(139) Sir Kenelm Digby very good-humouredly laughs at this passage, from which he infers, what is everywhere abundantly apparent, that our author had "a special good opinion of himself," adding candidly, however, that he had indeed reason. (Observations upon the "Religio Medici," p. 164.) I have already remarked, that in my opinion such harmless bursts of vanity are far more agreeable than the affected humility elsewhere made a parade of.-ED.
the elements, and owes no homage unto the sun. Nature tells me I am the image of God, as well as Scripture. He that understands not thus much hath not his introduction, or first lesson, and is yet to begin the alphabet of man. Let me not injure the felicity of others, if I say I am as happy as any; Ruat cœlum, fiat voluntas tua, salveth all; so that whatsoever happens it is but what our daily prayers desire. In brief, I am content, and what should Providence add more? Surely this is it we call happiness, and this do I enjoy; with this I am happy in a dream, and as content to enjoy a happiness in a fancy, as others in a more apparent truth and reality. There is surely a nearer apprehension of anything that delights us in our dreams, than in our waking senses; without this I were unhappy; for my awaked judgment discontents me, ever whispering unto me that I am from my friend; but my friendly dreams in night requite me, and make me think I am within his arms. I thank God for my happy dreams, as I do for my good rest, for there is a satisfaction unto reasonable desires, and such as can be content with a fit of happiness. And surely it is not a melancholy conceit to think we are all asleep in this world, and that the conceits of this life are as mere dreams to those of the next, as the phantasms of the night, to the conceits of the day. There is an equal delusion in both, and the one doth but seem to be the emblem or picture of the other. We are somewhat more than ourselves in our sleeps, and the slumber of the body seems to be but the waking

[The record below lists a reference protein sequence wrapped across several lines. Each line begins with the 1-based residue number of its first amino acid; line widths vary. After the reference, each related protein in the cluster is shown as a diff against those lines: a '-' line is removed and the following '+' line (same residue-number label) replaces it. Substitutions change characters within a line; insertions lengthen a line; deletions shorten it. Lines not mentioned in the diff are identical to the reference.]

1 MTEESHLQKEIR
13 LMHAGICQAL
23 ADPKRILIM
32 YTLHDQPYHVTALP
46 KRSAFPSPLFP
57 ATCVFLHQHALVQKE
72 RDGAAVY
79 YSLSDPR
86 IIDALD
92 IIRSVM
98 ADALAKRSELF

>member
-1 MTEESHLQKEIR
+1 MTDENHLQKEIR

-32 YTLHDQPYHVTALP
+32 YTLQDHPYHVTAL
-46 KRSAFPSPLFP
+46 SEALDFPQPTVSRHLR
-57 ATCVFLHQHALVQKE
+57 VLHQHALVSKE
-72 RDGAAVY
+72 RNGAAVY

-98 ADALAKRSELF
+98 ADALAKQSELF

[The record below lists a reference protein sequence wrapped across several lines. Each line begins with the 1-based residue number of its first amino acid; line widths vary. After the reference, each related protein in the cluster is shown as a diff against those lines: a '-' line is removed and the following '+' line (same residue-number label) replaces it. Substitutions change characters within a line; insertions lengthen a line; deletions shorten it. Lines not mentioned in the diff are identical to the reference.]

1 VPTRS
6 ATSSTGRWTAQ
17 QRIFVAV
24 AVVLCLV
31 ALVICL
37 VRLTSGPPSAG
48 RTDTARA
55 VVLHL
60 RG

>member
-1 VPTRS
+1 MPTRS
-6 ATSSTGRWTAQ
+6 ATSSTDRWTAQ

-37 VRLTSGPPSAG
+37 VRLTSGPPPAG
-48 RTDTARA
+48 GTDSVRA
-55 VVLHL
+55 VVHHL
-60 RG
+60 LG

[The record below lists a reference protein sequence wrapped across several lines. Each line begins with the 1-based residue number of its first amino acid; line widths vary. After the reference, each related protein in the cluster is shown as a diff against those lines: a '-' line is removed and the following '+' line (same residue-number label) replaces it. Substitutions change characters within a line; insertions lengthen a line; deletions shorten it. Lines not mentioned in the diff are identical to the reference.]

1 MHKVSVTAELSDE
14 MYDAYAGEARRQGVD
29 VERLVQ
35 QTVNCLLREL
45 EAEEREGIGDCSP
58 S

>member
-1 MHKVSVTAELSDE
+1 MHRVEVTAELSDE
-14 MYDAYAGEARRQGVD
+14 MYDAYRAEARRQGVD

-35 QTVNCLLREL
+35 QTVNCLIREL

of the soul. It is the ligation of sense, but the liberty of reason, and our waking conceptions do not match the fancies of our sleeps. At my nativity my ascendant was the watery sign of Scorpius. was born in the planetary hour of Saturn, and I think I have a piece of the leaden planet in me. (140) I am no way facetious, nor disposed for the mirth and galliardize of company; yet in one dream I can compose a whole comedy, behold the action, apprehend the jests, and laugh myself awake at the conceits thereof. Were my memory as faithful as my reason is then fruitful, I would never study but in my dreams; (14) and this time also would I choose for my devotions; but our grosser memories have then so little hold of our abstracted understandings that they forget the story, and can only relate to our awaked souls a confused and broken tale of that that hath passed. Aristotle, who hath written a singular tract of sleep, hath not, methinks, thoroughly defined it; nor yet Galen, though he seem to have corrected it; for those noctambuloes and night-walkers, though in their sleep, do yet enjoy the action of their senses. We must therefore say, that there is something in us that is not in the jurisdiction of Morpheus, and that
(140) They who remember his opinion of women will readily believe this.-ED.
(141) The late Mr. Coleridge, who had himself "a piece of the leaden planet" in him, was likewise partial to dream-compositions, and has left behind him a very remarkable poem wholly constructed in sleep. It is, however, much superior to what most persons could write when wide awake, and makes one wish the habit of dreaming had been more constant with him.-ED.